Stormwater runoff polluted by oil, dirt, and toxins while flowing over streets and parking lots is one of the biggest threats to clean water today. Densely populated states with lots of paved surfaces, like Rhode Island, are most vulnerable to its dangerous impacts. Runoff can lead to big issues for local waterways, including toxic blue-green algae outbreaks that make our ponds, rivers, and beaches unsafe for swimming, boating, and fishing.
Stormwater is also preventable, and CLF is working to do just that across New England. Here in Rhode Island, we recently filed petitions urging the Rhode Island Department of Environmental Management (DEM) to use its authority to safeguard three local water bodies: Mashapaug Pond in Providence, and Bailey’s Brook and North Easton Pond on Aquidneck Island.
Our goal: hold polluters accountable for runoff from their properties and restore these waters to health.
Unchecked Pollution Puts Local Waters Off-Limits to Residents and Tourists
Located in the Reservoir Triangle neighborhood of South Providence, Mashapaug Pond is the city’s largest freshwater lake, but it is too dirty for people to use and enjoy. Industrial facilities and a shopping center line its shores on one side, while houses and a park border it on another. Neighbors of Mashapaug, who would love to use their backyard pond as a place to swim and fish with their families, have long been warned to avoid contact with its toxic waters.
The problem doesn’t affect Mashapaug alone. Water from the pond flows into the Roger Williams Park pond system, which also suffers from high levels of bacteria and other pollutants.
Thirty miles away in Middletown, just outside of Newport, is Bailey’s Brook, a 4.8-mile-long stream that flows into North Easton Pond. North Easton Pond flows into South Easton Pond, and both provide drinking water to the residents of Aquidneck Island. Pollution in Bailey’s Brook and North Easton Pond – including harmful blue-green algae outbreaks – has long threatened water quality on Aquidneck Island, making its waters unsafe for recreation and leading to sudden beach closures that frustrate locals and tourists alike.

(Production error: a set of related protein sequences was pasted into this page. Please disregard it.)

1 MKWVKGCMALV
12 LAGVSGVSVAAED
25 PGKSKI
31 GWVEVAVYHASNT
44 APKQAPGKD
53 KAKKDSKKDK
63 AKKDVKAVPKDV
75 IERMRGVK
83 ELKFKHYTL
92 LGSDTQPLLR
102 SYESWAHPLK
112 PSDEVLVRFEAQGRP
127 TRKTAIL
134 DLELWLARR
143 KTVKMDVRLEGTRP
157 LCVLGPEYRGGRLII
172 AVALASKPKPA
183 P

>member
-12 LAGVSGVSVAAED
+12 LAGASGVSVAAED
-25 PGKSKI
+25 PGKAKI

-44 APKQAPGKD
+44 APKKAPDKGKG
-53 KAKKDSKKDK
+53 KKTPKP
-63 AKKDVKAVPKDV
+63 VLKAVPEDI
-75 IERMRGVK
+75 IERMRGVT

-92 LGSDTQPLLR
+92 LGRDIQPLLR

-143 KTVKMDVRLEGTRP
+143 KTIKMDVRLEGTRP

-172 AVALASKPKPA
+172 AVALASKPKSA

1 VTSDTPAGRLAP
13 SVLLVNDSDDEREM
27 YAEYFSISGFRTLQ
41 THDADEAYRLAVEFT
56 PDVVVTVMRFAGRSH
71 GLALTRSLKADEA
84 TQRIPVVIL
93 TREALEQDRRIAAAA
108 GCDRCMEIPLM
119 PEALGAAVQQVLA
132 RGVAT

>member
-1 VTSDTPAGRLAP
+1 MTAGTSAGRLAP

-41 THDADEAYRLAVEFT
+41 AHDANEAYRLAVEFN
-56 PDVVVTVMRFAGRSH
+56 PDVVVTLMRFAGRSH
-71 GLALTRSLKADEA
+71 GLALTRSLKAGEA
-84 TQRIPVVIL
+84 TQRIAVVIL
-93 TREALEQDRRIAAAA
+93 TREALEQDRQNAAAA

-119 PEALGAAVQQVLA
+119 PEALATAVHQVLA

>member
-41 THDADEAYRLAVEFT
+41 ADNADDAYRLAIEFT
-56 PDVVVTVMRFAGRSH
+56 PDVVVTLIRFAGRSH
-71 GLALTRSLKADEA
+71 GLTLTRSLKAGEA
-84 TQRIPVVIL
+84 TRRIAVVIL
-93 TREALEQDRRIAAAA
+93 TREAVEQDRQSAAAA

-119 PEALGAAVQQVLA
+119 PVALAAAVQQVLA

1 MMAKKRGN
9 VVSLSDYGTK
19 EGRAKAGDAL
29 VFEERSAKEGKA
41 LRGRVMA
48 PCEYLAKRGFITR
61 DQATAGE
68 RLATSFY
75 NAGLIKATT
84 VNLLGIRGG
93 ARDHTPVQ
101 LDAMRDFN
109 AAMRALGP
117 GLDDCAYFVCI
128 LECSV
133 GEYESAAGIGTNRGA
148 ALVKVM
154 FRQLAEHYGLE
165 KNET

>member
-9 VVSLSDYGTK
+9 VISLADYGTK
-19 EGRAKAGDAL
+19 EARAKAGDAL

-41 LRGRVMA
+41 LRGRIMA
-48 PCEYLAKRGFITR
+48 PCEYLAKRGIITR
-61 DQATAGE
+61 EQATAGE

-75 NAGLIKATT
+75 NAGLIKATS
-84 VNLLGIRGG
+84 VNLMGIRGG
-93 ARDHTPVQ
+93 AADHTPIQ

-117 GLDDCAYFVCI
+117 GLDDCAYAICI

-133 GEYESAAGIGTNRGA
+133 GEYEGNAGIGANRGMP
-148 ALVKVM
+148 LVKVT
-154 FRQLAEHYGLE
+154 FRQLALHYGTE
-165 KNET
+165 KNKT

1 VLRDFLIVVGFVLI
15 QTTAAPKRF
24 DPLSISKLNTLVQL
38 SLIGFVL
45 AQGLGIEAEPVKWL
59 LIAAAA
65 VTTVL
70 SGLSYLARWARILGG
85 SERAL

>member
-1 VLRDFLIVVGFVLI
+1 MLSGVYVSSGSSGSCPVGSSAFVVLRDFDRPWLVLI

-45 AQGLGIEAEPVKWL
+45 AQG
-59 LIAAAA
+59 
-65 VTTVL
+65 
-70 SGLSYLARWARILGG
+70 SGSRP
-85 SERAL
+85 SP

Stormwater Pollution is Preventable. Here’s What We Can Do to Get It Under Control.
The good news is that we already know what’s making these water bodies sick. In legally required studies and analyses, DEM has documented just how stormwater from heavily paved commercial, industrial, and residential properties is harming Mashapaug Pond, Bailey’s Brook, North Easton Pond, and other nearby water bodies.
Despite these studies, the owners of many of these properties do not have to manage their polluted stormwater runoff. DEM has the authority to change that. Under the Clean Water Act, the agency can require stormwater permits for runoff that contributes to violations of water quality standards. CLF’s petitions demand that DEM invoke this authority to require permits and clean up the pollution that is plaguing Mashapaug Pond, Bailey’s Brook, and North Easton Pond.
What Will Permitting Accomplish? Clean Water for All
Once DEM follows through on our petition, property owners will have to obtain a permit for their runoff and take steps to clean it up. That will mean a substantial decrease in pollution flowing into Mashapaug Pond, Bailey’s Brook, and North Easton Pond.
These water bodies will then have a chance at recovery. For the first time in decades, they can once again be safe places for boating, swimming, and fishing. They can be great community assets instead of toxic hazards. But before that can happen, stormwater pollution and the dischargers responsible for it must be brought under control.